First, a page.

Tuesday, November 30, 2010

Connecting Smart Risk Takers: A Better Formula for Economic Growth

From "A Better Formula for Economic Growth: Connecting Smart Risk Takers" by Vivek Wadhwa in the Chronicle of Higher Education:
Build a magnificent technology park next to a research university; provide incentives for chosen businesses to locate there; add some venture capital. That is the common recipe for harnessing higher education and industry to spur economic growth as prescribed by management consultants touting the "cluster theory" developed by Harvard Business School's Michael E. Porter.
It simply doesn't work that way. It takes people who are knowledgeable, motivated, and willing to take risks. Those people have to be connected to one another and to universities by information-sharing social networks.
One way to understand what works and why no one has been able to replicate Silicon Valley is to compare it with the Route 128 ring around Boston.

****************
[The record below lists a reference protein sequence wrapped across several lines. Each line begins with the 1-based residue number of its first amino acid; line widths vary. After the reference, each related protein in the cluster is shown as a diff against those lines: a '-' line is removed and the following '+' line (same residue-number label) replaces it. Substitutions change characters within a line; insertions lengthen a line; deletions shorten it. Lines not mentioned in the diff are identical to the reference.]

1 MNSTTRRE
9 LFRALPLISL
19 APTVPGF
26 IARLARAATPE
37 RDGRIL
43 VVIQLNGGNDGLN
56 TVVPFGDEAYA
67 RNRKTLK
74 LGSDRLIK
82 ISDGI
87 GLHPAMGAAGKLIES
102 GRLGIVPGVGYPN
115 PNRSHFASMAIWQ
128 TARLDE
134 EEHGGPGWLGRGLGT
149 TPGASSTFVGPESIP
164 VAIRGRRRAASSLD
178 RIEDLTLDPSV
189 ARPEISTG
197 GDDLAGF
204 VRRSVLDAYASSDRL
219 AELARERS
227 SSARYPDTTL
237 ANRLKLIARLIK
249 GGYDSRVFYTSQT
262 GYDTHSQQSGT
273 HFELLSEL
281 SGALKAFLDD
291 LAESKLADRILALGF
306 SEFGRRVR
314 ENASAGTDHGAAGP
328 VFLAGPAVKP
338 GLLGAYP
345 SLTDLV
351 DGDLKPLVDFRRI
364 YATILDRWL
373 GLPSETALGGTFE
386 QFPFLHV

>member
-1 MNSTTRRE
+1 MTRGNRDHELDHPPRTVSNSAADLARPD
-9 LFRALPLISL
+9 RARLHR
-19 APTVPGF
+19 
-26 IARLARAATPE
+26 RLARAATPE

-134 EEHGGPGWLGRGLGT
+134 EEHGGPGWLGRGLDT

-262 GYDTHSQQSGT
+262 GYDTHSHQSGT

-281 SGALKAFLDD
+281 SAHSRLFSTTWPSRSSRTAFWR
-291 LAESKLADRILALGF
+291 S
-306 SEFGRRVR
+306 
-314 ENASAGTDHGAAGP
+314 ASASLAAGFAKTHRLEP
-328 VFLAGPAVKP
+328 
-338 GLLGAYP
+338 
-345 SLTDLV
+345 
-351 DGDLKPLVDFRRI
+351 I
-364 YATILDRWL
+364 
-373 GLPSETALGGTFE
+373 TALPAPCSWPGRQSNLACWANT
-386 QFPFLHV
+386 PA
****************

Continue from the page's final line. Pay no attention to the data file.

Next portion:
By the 80s, Silicon Valley and Route 128 looked alike: a mix of large and small tech firms, world-class universities, venture capitalists, and military financing.
Yet, today, most people don't even know where Route 128 is. Silicon Valley raced ahead because of its dynamism, which overwhelmed the slow pace of technological change in the Boston area. What gave Silicon Valley its advantage were its high rates of job hopping, new-company formation, and a culture of information exchange and risk taking. Silicon Valley firms understood that collaborating and competing at the same time is a recipe for success in the tech world, where complex products often comprise chunks of technology harvested from many organizations. In addition, failure was tolerated and often worn proudly.
Read Wadhwa's complete commentary here.

No comments:

Post a Comment